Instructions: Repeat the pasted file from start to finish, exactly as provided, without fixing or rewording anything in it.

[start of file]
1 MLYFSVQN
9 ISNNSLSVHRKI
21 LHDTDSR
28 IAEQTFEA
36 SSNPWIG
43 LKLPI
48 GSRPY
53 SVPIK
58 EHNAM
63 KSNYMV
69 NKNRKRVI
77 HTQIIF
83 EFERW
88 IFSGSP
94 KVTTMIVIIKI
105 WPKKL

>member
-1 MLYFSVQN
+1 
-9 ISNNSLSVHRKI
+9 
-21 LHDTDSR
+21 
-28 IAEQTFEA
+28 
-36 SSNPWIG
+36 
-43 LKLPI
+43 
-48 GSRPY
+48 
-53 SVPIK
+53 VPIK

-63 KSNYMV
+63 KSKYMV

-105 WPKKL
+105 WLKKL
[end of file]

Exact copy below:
1 MLYFSVQN
9 ISNNSLSVHRKI
21 LHDTDSR
28 IAEQTFEA
36 SSNPWIG
43 LKLPI
48 GSRPY
53 SVPIK
58 EHNAM
63 KSNYMV
69 NKNRKRVI
77 HTQIIF
83 EFERW
88 IFSGSP
94 KVTTMIVIIKI
105 WPKKL

>member
-1 MLYFSVQN
+1 
-9 ISNNSLSVHRKI
+9 
-21 LHDTDSR
+21 
-28 IAEQTFEA
+28 
-36 SSNPWIG
+36 
-43 LKLPI
+43 
-48 GSRPY
+48 
-53 SVPIK
+53 VPIK

-63 KSNYMV
+63 KSKYMV

-105 WPKKL
+105 WLKKL